The roll had apparently been necessary when the Japanese Army in Rabaul, perhaps anticipating its thrust at the New Guinea mainland, handed over responsibility for the POWs in Rabaul to the Navy.
Translation back to English and then matching the phonetically written names against the many missing persons in New Guinea was difficult, frequently confusing and haphazard, even if the roll was accepted as being a genuine article, which it often wasn't. In addition the roll as such was not proof that the prisoners were on the ship when it sank.
This latter opinion gained credence when after the war people working on the wharf said that the day after the Montevideo Maru sailed it returned to Rabaul minus the prisoners. Missionaries telling the story of the Montevideo Maru after the war, and the fate of the missionaries on board, were given stories of certain people being 'sighted', as late as 1945, and at least two books added to the doubts.
Bishop Scharmach in This Crowd Beats Us All in 1960 says the ship never existed and was a fabricated story by the Japanese. Rabaul 1942 by Douglas Aplin in 1980 (he escaped through southern New Ireland) published a list of names of 210 civilians lost on the Montevideo Maru without any reference to whether or not they were on the roll. It included nearly all the Europeans in New Ireland, except the German missionaries, so that the massacre of over 30 people on the Kavieng wharf in 1944 would have been impossible. Included in his list were New Ireland names which immediately after the war were known to have died in New Ireland and been buried there e.g Lightbody and Herterich. It also appears the 30 or so seamen from the Norwegian ship Herstein were not included in the calculation.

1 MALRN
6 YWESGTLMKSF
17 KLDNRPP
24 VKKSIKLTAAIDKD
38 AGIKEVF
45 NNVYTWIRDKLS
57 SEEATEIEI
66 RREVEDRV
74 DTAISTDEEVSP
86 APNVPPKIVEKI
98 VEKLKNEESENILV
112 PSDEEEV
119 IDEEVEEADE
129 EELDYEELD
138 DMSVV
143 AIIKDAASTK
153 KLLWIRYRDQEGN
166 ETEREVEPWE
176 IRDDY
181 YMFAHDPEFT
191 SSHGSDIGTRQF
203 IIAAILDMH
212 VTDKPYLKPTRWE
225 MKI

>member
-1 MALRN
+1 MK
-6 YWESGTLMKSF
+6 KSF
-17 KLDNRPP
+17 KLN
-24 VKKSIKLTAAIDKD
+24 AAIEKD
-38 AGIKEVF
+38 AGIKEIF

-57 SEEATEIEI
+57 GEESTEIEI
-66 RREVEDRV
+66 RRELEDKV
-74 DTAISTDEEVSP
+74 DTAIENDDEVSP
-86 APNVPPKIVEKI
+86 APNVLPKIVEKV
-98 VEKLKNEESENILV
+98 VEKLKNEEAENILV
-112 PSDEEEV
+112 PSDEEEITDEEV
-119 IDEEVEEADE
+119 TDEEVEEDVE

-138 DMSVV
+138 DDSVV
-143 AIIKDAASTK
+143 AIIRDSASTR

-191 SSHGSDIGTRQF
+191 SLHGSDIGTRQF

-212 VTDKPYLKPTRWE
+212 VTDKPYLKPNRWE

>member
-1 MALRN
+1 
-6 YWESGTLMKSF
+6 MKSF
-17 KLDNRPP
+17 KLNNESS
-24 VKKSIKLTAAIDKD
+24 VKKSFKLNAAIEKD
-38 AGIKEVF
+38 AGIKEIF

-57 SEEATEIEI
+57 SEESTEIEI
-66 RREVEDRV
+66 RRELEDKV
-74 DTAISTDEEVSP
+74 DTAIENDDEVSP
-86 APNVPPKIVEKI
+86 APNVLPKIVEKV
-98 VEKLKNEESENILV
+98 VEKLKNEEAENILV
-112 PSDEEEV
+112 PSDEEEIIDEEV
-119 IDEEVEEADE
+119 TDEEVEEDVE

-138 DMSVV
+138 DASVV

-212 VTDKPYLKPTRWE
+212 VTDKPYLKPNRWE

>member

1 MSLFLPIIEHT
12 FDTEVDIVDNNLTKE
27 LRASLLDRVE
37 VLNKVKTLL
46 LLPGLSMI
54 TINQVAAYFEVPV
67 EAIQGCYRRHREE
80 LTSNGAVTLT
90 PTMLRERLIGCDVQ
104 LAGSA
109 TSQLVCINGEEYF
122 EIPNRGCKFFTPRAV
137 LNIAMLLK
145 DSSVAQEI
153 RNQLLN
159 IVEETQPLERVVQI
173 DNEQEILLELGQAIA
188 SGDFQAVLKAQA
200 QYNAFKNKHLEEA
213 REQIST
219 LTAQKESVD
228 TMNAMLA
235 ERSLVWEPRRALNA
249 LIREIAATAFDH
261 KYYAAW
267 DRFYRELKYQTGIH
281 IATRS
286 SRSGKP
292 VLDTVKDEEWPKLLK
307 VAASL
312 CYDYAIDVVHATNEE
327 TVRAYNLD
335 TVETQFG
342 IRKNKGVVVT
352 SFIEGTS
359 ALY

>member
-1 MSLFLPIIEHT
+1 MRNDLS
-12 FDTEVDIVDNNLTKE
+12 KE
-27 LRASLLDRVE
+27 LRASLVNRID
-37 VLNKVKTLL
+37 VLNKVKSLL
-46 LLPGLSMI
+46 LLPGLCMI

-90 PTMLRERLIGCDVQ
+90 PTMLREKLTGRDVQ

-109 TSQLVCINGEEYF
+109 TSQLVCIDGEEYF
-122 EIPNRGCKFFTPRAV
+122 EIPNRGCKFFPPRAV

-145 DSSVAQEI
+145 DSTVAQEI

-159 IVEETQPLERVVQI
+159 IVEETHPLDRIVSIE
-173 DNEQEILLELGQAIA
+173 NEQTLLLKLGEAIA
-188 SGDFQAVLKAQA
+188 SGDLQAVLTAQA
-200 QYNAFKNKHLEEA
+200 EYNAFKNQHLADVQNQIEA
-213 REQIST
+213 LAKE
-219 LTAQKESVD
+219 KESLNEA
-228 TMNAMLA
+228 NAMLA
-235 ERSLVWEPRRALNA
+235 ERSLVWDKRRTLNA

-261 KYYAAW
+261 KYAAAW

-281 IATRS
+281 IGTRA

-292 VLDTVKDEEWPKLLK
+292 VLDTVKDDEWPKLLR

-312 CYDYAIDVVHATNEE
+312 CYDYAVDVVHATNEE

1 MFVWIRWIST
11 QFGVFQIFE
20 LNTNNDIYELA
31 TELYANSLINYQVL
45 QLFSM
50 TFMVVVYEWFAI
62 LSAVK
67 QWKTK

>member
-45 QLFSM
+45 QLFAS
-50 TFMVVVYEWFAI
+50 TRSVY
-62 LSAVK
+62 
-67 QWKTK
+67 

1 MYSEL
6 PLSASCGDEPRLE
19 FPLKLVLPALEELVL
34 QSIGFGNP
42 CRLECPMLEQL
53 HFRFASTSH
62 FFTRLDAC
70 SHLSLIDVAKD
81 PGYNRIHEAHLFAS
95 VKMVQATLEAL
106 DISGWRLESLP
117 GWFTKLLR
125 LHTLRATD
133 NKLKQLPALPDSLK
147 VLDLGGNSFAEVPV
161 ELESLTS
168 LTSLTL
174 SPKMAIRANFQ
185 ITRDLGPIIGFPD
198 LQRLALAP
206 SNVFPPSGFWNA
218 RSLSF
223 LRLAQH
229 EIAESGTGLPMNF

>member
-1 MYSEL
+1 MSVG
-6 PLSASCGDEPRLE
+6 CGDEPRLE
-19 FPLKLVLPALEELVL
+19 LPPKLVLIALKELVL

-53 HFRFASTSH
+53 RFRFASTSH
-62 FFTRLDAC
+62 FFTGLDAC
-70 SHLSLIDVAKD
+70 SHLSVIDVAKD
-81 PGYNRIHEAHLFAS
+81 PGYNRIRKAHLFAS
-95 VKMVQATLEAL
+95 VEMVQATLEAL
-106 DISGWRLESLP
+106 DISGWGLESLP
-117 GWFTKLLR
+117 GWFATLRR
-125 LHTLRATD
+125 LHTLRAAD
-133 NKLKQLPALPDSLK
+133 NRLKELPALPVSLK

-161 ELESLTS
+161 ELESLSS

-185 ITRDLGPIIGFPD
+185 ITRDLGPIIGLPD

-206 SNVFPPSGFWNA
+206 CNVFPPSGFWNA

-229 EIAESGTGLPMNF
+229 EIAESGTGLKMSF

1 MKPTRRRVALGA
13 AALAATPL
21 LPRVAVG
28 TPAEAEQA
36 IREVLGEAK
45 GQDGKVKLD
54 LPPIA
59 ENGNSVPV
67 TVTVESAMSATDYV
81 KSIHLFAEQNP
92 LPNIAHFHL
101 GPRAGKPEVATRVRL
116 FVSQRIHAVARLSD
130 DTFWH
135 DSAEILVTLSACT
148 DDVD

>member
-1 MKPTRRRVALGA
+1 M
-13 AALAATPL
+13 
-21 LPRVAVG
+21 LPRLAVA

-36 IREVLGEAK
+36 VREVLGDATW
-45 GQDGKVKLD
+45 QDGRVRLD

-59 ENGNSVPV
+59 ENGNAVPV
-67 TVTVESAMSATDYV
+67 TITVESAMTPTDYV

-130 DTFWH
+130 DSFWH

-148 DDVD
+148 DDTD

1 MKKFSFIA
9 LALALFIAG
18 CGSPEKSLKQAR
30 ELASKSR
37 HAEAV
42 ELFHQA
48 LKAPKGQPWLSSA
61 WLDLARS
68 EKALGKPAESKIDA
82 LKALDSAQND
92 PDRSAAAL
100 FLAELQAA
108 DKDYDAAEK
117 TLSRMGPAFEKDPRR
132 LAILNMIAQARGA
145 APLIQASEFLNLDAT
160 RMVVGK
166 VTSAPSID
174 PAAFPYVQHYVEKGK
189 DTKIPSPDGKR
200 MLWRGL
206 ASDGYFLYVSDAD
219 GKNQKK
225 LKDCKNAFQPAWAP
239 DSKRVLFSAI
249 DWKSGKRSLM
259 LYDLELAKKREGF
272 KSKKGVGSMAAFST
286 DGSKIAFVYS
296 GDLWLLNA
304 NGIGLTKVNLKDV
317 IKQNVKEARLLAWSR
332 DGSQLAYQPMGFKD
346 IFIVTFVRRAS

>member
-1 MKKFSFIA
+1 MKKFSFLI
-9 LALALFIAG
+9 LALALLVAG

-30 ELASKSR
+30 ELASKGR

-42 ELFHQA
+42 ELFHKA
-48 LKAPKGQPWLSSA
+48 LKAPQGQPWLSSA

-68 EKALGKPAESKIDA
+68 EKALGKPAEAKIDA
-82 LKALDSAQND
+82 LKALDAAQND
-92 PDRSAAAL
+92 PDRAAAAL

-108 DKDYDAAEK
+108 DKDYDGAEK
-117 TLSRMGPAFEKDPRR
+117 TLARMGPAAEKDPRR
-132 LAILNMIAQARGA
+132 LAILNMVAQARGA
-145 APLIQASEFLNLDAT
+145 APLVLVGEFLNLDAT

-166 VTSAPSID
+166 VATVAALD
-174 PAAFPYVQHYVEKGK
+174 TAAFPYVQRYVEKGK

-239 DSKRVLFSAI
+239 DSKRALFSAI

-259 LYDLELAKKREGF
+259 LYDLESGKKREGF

More recently in 1998 Masked Eden by Anne McCosker makes a case against the Montevideo Maru story and includes five names as wrongly on a Montevideo Maru list, two where bodies were recovered in Rabaul post war and three who were sighted after the Montevideo Maru sailed. The Commonwealth War Graves Commission roll however, presumably based on officially provided information, shows them not on the Montevideo Maru but as dying in Rabaul.
These conflicting accounts, combined with the undoubted conspiracy by Japanese officers in Kavieng to cover up the massacre on Kavieng wharf by telling the false story of the civilians transfer to Japan on the Kowa Maru, subsequently sunk, confirmed many people in their distrust of the Montevideo Maru story.
As the story of the Montevideo Maru returning to Rabaul the next day was generally not accepted, and also did not fit in with the other accounts of later 'sightings', serious attempts were made to locate mass graves after the war in Rabaul. Nothing was ever found however which could have been on the scale needed to account for the Montevideo Maru people.
Most opinion 60 years on seems to accept the fact of the Montevideo Maru and the fate of the 1,053 mainly Australian lives, perhaps the greatest single tragedy at sea suffered by Australia. It seems that no survivor of the Montevideo Maru was ever reliably located and interviewed so that there will never be conclusive evidence of POWs being on the ship when it sank.
As for the alternative stories not disproved, they will probably pass into the folklore of the families involved, so that the 'truth of the matter' will always spark debate.
Jim Ridges P.0 Box 86 Kavieng 26th June 2002
Online edition created by J & J Evans, August 2002